We cannot fully exclude a contribution of the electron beam to radiolytic damaging processes, however. In case of significant sample heating, which is likely to occur during the FIB treatment, as stated in the introduction, electron-induced radiolytic processes will speed up as well and might become relevant.
Considering the exceptional porosity and fragility of the analyzed samples, which can be seen from Fig. 1, thermal stress due to low thermal conductivity is in our opinion one key aspect when discussing damaging effects. The more a sample region is being thinned, the worse the heat can be dissipated, in particular at edges and around holes. We therefore assume that ion bombardment during FIB preparation is at least an essential ingredient for, if not the main contributor to, the observed changes in Mn valence states for two reasons: (i) the high kinetic energy (Sezen et al., 2011) of the Ga+ ions (∼5700 times higher than 5 keV electrons), which is almost fully converted to heat within the sample, and (ii) the rather long ion beam exposure during milling. Very little information on ion-induced alterations of the composition of complex (e.g., geological) samples is available in the literature. However, analogies and extended literature on related effects can be found in the research fields of planetary science and materials science, which are helpful for the interpretation of our observations. Accordingly, the following sections provide a literature synthesis as a basis for further discussion of our results.
Chemical reduction by means of an electronic process should in principle play a minor role in ion beam milling, as stated in the introduction. But evidence for effective “bombardment-induced decomposition” (Kelly, 1989) and reduction can even be found in outer space. The low albedo of silicate rocks from the moon's surface was attributed to solar wind bombardment (Hapke, 1973), which causes an enrichment of nanoscale metallic iron particles in the near-surface layer of lunar regolith via a preferential sputtering mechanism, where oxygen is preferentially sputtered off, leaving the reduced bare metal behind (Betz and Wehner, 1983). Whether micrometeoroid impacts have a major contribution to this so-called lunar “space weathering” by (re)melting the surface layer of lunar soil grains or whether solar wind contributes more due to ion (H and He) implantation is still under discussion, however (Kuhlman et al., 2015; Pieters and Noble, 2016). Note that Christoffersen et al. (2012) tried to simulate space weathering by Ga+ ion FIB milling but without success. In their study, the irradiation only lasted 25 min, however, compared with many hours of FIB milling from both sides in our sample preparation procedure. Besides that, we do not want to make oversimplifications by directly comparing lunar pyroxene reduction to elemental iron with desert varnish Mn species reduction to Mn2+.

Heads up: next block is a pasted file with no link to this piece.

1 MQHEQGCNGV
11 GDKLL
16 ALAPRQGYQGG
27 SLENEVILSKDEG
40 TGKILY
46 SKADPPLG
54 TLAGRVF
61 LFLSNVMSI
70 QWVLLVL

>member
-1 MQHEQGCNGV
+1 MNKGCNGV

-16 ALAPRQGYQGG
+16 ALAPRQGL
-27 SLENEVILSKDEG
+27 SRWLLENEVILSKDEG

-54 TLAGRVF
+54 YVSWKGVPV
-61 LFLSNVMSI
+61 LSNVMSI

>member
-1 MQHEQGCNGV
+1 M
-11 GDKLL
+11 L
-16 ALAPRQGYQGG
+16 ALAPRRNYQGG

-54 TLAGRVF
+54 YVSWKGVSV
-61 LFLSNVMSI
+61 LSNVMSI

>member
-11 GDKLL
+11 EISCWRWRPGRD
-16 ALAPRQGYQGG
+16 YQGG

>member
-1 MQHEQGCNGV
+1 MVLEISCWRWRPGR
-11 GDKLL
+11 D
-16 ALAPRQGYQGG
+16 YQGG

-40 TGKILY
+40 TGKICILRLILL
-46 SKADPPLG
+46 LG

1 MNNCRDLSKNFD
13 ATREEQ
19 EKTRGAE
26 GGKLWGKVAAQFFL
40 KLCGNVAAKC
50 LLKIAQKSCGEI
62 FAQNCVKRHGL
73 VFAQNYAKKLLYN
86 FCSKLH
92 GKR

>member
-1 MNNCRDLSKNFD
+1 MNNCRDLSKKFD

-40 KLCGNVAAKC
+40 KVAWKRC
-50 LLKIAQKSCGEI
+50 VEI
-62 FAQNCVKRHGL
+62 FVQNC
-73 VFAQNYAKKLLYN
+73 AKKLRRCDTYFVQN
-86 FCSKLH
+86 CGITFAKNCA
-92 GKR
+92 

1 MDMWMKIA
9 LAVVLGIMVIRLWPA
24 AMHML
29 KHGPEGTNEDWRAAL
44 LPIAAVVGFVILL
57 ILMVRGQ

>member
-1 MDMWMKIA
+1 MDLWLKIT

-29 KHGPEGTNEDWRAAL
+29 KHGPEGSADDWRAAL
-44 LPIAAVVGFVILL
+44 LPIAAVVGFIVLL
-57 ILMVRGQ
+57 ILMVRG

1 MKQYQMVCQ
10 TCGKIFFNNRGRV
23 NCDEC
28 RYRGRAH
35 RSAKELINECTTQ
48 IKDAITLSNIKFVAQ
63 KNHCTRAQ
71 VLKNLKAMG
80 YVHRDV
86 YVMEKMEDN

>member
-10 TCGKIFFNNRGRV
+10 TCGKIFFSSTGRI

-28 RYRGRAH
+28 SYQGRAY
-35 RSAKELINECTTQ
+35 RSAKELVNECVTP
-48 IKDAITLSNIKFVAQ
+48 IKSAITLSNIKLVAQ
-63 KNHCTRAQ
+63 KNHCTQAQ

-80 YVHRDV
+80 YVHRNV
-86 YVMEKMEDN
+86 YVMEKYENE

In materials science, the sputter reduction by ions during milling is well known, especially in metal oxides (Hofmann and Sanz, 1983; Betz and Wehner, 1983; Mitchell et al., 1990; Parker and Kelly, 1973; McIntyre and Zetaruk, 1977; Fondell et al., 2018). Hydroxides are reduced upon ion bombardment as well, as was shown for Ni(OH)2, Co(OH)2, and FeOOH by Chuang et al. (1978). The associated oxygen loss was often attributed to preferential sputtering (Malherbe et al., 1986; Mitchell et al., 1990; Parker and Kelly, 1973; Betz and Wehner, 1983) “triggered by differences of mass, chemical binding or volatility” (Kelly, 1989). The decomposition caused by volatility differences, known as thermal sputtering was “found to explain many examples of oxygen loss from oxides” (Kelly, 1989). However, in many cases there is no single mechanism responsible for the observed decomposition, but rather there is interplay between several chemical and physical effects (Kelly, 1989; Mitchell et al., 1990; Barber, 1993). In the aforementioned studies, the oxides or hydroxides were either grown as films on a substrate or on macroscopically thick bulk materials and thus thermally rather well connected. The observed thicknesses of the damage layer typically range from a few nanometers (Mitchell et al., 1990; Hofmann and Sanz, 1983) to a few tens of nanometers (Betz and Wehner, 1983), although for MoO3 an altered layer of approximately 115 nm thickness has been observed (Naguib and Kelly, 1972). The oxygen-depleted layer thicknesses are therefore in the same size range as the surface amorphization. Our samples are only 100 nm thick at the top and were ion-milled from both sides, although final thinning and polishing only happened under grazing irradiation conditions. The implication of different impact angles is mentioned by Prenitzer et al. (2003) and Mikmekova et al. (2011). While it is true that the penetration depths and therefore the damaged volumes become generally smaller under grazing incidence, the complex sample morphology and composition in our case adds a large uncertainty to the real ion impact angles and the depth of penetration.